Prayer: Lord Jesus, we pray for those in our church and in our community who are struggling or soon will be due to tough economic times – you call yourself Jehovah Jireh, our great provider. God, show yourself to be great by being their provider. Further Lord, we ask you to use us to do it. Having asked for your heart we now ask for your eyes to see the needs around us, and we ask that you would make us your hands and feet by giving graciously and generously to those in need in your name. God, in a time of uncertainly such as this we ask that you would protect your people at Harvest from a hoarding heart that circles the wagons and closes in around what wealth remains. Rather, we ask that you would fill the hearts of those of us who are financially able with generosity and joy at the prospect of meeting needs in the matchless name of Jesus. We ask that you would give us vision beyond our personal circumstances – enough vision to see the incredible opportunity you’ve provided your church to live in light of eternity, and so demonstrate to the world where real security comes from. Be pleased to glorify yourself through us in this way, because it is for the increasing renown of the name of Jesus we ask these things. Amen.

What Communion Isn't

Something's been on my heart for several months now, and I've been looking for the right time to share it with the church. It turns out this coming Sunday is the right time. So what follows is a bit of a "sneak preview" of part of what I'll say Sunday morning for all you Harvest people, and a little window into what our church is discussing for those who aren't attenders. As always, the full message will be available for download from our web archives and is also podcasted at iTunes by searching Harvest Community Church sermon audio.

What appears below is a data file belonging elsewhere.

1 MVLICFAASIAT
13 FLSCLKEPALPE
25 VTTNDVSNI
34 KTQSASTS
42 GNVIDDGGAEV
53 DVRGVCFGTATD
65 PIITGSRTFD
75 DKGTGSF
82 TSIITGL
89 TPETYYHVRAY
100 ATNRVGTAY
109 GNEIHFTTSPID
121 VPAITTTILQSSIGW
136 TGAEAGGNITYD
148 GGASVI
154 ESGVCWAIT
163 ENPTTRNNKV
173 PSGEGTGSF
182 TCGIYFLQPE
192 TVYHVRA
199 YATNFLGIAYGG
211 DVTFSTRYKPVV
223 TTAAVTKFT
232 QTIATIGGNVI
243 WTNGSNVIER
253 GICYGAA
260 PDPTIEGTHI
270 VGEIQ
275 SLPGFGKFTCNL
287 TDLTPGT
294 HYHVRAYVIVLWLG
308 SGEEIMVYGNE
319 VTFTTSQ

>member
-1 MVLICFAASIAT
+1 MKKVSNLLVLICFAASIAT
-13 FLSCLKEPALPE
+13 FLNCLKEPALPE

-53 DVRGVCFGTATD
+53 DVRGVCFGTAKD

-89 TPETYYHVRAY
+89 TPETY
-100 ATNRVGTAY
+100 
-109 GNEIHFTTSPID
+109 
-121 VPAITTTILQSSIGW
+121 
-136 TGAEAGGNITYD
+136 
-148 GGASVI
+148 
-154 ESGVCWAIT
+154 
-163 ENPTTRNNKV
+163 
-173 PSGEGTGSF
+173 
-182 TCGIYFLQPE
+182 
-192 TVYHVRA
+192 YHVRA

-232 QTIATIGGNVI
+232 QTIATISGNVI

What's been on my heart is our celebration of Communion, or the Lord's Supper. Not Communion itself, but the way we typically approach it. In evangelical churches like Harvest it is common for Christians to be instructed to examine their own hearts before participating in communion, often followed by a warning that participating while one has sin in his/her life is at best inappropriate, and at worst is somehow a desecration of the cross of Jesus. And so in some cases Christians will even refuse to participate because they know of some deep-seated sin that's got hold of them, and they don't want to profane the cross.

That view is not only wrong, it's a travesty. Let me explain.

The "examine yourself" idea comes from 1 Corinthians 11:28-29, wherein Paul tells the Christians in 1st century Corinth to check their motives before they participate in communion. (BTW, a cool feature on this blog is that if you hover your mouse over a Bible passage like the one in the last sentence, it will automatically pop up without you having to click away from the blog. Try it! It's cool.) But notice why he tells them to examine themselves: in 1 Corinthians 11:20-22 Paul describes the problem in Corinth. They treated communion as a potluck feast, not the sacramental symbol of Jesus' death that it was intended to be. Further, they profaned this feast by bringing their own favoritism (already dealt with by Paul in chapter 3) to the table, and gorging themselves with their friends whilst the "un-cool" people didn't even get to eat. This is why Paul tells them to examine their motives.

In other words, this passage isn't a universal call for Christians to "clean up their act" before participating in communion. Communion isn't a call to get clean so we're acceptable to God. In fact, rightly understood it's just the opposite.